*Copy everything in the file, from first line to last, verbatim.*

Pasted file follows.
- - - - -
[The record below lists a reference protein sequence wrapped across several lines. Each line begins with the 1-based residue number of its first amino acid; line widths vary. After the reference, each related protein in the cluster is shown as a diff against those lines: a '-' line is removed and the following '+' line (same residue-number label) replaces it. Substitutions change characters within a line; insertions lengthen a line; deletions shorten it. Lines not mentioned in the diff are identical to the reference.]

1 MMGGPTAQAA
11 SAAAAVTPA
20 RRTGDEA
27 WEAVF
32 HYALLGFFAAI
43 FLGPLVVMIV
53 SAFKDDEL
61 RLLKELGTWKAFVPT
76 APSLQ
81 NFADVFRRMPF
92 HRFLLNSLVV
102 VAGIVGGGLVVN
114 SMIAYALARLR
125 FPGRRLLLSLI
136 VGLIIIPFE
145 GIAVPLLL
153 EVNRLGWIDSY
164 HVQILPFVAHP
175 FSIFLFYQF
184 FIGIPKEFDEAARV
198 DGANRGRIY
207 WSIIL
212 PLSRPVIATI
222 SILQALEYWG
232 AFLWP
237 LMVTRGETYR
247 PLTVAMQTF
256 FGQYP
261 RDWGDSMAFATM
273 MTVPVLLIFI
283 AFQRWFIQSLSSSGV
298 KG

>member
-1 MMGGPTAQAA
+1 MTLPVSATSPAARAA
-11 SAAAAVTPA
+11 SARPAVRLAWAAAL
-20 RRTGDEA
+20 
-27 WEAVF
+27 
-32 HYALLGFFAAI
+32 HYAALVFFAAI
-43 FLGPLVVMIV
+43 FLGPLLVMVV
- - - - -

[The record below lists a reference protein sequence wrapped across several lines. Each line begins with the 1-based residue number of its first amino acid; line widths vary. After the reference, each related protein in the cluster is shown as a diff against those lines: a '-' line is removed and the following '+' line (same residue-number label) replaces it. Substitutions change characters within a line; insertions lengthen a line; deletions shorten it. Lines not mentioned in the diff are identical to the reference.]

1 MMGGPTAQAA
11 SAAAAVTPA
20 RRTGDEA
27 WEAVF
32 HYALLGFFAAI
43 FLGPLVVMIV
53 SAFKDDEL
61 RLLKELGTWKAFVPT
76 APSLQ
81 NFADVFRRMPF
92 HRFLLNSLVV
102 VAGIVGGGLVVN
114 SMIAYALARLR
125 FPGRRLLLSLI
136 VGLIIIPFE
145 GIAVPLLL
153 EVNRLGWIDSY
164 HVQILPFVAHP
175 FSIFLFYQF
184 FIGIPKEFDEAARV
198 DGANRGRIY
207 WSIIL
212 PLSRPVIATI
222 SILQALEYWG
232 AFLWP
237 LMVTRGETYR
247 PLTVAMQTF
256 FGQYP
261 RDWGDSMAFATM
273 MTVPVLLIFI
283 AFQRWFIQSLSSSGV
298 KG

>member
-1 MMGGPTAQAA
+1 MTLPVSATSPAARAA
-11 SAAAAVTPA
+11 SARPAVRLAWAAAL
-20 RRTGDEA
+20 
-27 WEAVF
+27 
-32 HYALLGFFAAI
+32 HYAALVFFAAI
-43 FLGPLVVMIV
+43 FLGPLLVMVV